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    It's very easy to understand what a Hilbert space is. It's much more difficult to explicitly construct them. The same goes for real numbers. Do you know how to explicitly construct real numbers from the rationals? If you don't, does it make you feel that you don't understand what a derivative is. Of course it doesn't.

    You absolutely have to know what a Hilbert space is, but it's not even helpful to know how to construct them explicitly. I took five(!) QM/QFT classes without ever being taught that part. Now that proves that the QM classes at my university really sucked, but it has also proved (to me) that you don't need to know how to explicitly construct Hilbert spaces to do calculations or to understand QM. I would say that you do need to understand explicit constructions to understand quantum field theories, but that's another story. I'm reading this now because I want to learn about those things.

    It's funny that you say that "my goal is to understand everything in the book". I used to feel that way too. But if the book contains one contour integral, in the proof of some theorem, and there are other proofs online that don't use contour integrals, do you feel that you have to study complex analysis immediately just to understand the integral? It's better to just move on. It's the same with Lebesgue integrals. It take far too much time to learn about them, so in my opinion, they shouldn't be taught in a first (or second) QM class. They should however be mentioned. It would be irresponsible not to mention which parts we're skipping in order to be able to cover more of the interesting stuff.

    I find it completely unfathomable that there are linear algebra classes that don't cover the definitions of a vector space and an inner product.
     
    Last edited: Dec 11, 2008
  8. Dec 11, 2008 #7
    I disagree with the sentiment in your first paragraph for one reason: real numbers are a postulate for me. I was once told that you can't "understand" addition without knowing set theory, because there is a "proof" that 1+1=2 (this is all what I've heard, no claims). However, everything needs axioms from which to begin, and that real numbers exist for me is a reasonable postulate. I don't extend this argument in general, purely because I feel that postulating real numbers is a very reasonable postulate.

    If someone tells me we do QM in the Hilbert space, my immediate reaction is "OK, what is it and why that one and not another one?" I agree it leads to extremely winding roads of what one must learn...but if I can't explain it to someone else, I don't really know it, do I? I also don't know what it would mean to know what a Hilbert space is without its construction.

    Although I could happily do all the calculations with knowledge that I happen to be in a space which says "kick out all non-convergent integrals" (loosely), and still do problems in this class, I assume, for my greater knowledge, it must be important to know.

    Is it a bad idea to say that whatever the author has written in the book is presumably necessary knowledge to understand the subject? If yes, then why put things in the book one must not know?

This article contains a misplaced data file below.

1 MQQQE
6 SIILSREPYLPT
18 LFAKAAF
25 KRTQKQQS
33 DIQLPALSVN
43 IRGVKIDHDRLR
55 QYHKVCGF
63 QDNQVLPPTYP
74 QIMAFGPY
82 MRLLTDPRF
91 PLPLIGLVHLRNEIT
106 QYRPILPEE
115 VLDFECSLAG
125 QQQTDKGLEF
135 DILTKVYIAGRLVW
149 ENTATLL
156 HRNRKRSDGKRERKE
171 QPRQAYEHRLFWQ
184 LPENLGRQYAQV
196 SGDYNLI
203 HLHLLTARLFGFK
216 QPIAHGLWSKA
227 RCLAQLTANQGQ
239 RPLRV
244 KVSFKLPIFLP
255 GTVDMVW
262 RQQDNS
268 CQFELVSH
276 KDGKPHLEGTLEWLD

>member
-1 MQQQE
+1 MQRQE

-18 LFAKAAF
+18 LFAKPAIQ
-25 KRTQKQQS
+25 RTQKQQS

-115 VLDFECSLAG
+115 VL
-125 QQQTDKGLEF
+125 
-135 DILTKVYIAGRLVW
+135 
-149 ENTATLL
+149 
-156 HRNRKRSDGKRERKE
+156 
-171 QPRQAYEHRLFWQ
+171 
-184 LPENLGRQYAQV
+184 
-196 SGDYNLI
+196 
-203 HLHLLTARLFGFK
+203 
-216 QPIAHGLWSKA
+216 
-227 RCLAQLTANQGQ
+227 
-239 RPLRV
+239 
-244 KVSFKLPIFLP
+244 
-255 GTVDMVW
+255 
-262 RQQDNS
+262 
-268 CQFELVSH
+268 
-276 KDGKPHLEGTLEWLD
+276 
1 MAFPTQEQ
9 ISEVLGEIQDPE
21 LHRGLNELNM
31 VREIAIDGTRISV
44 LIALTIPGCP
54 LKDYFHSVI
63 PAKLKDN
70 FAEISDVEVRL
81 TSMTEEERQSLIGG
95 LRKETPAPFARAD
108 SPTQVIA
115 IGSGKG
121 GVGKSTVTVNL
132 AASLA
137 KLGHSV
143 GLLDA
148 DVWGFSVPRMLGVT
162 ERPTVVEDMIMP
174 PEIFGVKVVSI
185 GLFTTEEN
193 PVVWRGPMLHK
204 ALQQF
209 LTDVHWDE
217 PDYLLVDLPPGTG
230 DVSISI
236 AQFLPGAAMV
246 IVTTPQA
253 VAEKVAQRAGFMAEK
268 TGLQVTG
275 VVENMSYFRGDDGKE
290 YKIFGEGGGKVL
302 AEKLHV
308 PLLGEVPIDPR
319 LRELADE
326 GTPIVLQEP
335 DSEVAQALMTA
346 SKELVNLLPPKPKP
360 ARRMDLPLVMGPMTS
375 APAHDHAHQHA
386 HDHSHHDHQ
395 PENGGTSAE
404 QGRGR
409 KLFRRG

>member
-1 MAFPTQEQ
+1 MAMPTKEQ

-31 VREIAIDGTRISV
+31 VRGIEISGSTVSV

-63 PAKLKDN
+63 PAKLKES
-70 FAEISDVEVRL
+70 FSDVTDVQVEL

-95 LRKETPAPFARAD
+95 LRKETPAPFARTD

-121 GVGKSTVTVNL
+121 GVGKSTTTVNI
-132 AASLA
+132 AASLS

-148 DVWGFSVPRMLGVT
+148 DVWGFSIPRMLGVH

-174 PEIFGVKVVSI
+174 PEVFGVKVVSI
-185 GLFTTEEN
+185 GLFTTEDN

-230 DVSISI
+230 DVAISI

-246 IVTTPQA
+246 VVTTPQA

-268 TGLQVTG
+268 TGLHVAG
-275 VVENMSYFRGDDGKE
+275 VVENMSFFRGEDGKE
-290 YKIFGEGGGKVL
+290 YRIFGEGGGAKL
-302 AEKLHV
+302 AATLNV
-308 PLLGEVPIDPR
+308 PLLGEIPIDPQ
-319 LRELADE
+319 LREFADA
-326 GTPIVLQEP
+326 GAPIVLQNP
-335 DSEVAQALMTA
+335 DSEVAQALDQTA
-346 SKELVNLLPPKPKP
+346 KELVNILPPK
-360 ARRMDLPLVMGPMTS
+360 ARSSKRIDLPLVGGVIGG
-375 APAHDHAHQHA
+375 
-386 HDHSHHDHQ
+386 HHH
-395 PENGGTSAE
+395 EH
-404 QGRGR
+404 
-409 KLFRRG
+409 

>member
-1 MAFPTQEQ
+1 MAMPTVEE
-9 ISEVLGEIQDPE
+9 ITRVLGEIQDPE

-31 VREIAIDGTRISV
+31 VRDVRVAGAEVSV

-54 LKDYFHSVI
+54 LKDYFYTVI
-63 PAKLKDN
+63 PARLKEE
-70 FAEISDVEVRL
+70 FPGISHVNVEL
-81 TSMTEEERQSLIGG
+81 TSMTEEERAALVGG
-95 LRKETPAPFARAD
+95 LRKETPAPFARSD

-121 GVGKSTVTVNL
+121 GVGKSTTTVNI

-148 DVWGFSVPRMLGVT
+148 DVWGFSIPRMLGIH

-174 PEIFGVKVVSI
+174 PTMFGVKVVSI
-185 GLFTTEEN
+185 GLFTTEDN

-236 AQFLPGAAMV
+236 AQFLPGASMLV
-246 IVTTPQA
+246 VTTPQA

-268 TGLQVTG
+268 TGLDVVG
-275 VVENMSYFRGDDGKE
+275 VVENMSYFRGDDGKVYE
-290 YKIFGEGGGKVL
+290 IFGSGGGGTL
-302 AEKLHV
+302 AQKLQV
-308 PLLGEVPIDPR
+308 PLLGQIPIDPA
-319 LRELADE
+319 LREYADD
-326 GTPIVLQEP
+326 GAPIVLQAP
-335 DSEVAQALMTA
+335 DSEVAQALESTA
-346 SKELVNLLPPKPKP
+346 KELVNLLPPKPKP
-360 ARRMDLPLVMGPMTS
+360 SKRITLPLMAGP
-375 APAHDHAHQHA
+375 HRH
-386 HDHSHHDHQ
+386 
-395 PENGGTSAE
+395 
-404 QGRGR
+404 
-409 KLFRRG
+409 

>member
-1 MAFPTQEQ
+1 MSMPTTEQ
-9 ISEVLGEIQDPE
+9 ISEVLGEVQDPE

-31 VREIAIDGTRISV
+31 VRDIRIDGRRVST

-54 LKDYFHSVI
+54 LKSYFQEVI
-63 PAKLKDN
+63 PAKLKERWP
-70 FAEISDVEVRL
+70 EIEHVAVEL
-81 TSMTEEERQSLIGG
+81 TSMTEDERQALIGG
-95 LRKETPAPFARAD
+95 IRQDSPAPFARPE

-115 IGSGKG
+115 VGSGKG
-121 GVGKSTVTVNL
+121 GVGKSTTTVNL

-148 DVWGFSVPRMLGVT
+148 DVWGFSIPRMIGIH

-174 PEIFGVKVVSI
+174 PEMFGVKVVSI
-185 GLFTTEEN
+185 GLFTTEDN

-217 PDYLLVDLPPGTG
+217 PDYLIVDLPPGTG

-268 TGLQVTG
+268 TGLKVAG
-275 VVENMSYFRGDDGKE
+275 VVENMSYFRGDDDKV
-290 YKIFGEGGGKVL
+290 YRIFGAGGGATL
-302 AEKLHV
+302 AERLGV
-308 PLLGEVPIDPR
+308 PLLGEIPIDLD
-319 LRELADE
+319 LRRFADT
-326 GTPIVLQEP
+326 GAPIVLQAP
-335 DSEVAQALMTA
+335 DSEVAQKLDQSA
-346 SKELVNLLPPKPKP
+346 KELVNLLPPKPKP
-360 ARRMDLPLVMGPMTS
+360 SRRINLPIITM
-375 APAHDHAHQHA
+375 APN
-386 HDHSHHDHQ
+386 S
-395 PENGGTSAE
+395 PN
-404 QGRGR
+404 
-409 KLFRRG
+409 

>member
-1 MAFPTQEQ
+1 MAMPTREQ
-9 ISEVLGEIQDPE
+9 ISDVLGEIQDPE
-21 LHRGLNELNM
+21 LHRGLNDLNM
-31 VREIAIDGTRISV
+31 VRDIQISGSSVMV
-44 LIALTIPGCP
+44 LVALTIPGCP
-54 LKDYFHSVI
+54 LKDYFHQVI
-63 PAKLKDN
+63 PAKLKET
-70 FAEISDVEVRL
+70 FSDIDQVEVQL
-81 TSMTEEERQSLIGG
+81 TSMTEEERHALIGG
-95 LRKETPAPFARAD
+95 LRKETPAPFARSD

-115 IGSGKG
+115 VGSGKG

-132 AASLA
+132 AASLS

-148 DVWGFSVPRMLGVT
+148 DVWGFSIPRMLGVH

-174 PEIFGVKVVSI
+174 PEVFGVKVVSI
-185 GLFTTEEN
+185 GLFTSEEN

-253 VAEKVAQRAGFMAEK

Thank you for your continued insights and opinions,
     
  9. Dec 11, 2008 #8
    I have gladly taken the use of a Hilbert space as a postulate in my undergraduate quantum class, and so far in graduate QM, and I'm doing just fine. In fact, I'm doing excellent and the fact that I don't know how to perform a lesbegue integral doesn't bother me in the slightest. In doing that, reading Shankar was a trivial task, requiring no more prerequisite math than what he provides in the first chapter.

    Jackson is an exceedingly difficult text, I agree, but unless you're actually a mathematician, I think it's a waste of time to hold off on it until you have completely mastered the entire mathematical groundwork.

    It's a big mountain, and if you're interested in the top, you have to take a leap here and there.
     
  10. Dec 12, 2008 #9
    You didn't get Fourier analysis in the PDE course? But maybe the idea of going back and forth between time and frequency domains is not emphasized enough. Physics students could probably benefit from a course in "signals and systems", as it's probably something you'll have to pick up along the way anyway.

    I'm not sure one needs an entire complex analysis course, as beautiful a subject as that is. Some lectures on contour integration should suffice.

    An abstract algebra course is pretty worthless as prep for QM, where group representations is mostly what one is interested in, not Galois theory.

    As for tensors, you only need to know about Cartesian tensors.

    There does seem to be some stuff falling through the cracks in a typical undergrad Physics education.
     
  11. Dec 12, 2008 #10

    Ben Niehoff

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    Doesn't your program offer a Mathematical Methods course? That ought to be sufficient to get through Jackson.

    The tensor stuff covered in Jackson is very basic. The Green's function stuff is more advanced, but Jackson takes the time to explain it (in Chapter 3, I believe). I didn't know anything about Green's functions before, and I understand them perfectly well after Jackson.

    There are some places in Chapter 2 and Chapter 7 where some complex analysis helps. But usually Math Methods is taught either concurrently or previously to taking Jackson, at which point you should have learned enough complex analysis to get by.

    The last thing to remember is that Jackson is mostly a math book, not a physics book. There is hardly anything new you will learn about electrodynamics (possibly some things about EM waves in the second half, but that's it). Most of the book is teaching you various mathematical concepts, primarily Green functions and boundary value problems, in the context of EM. Greens functions will continuously come up in practically every other course.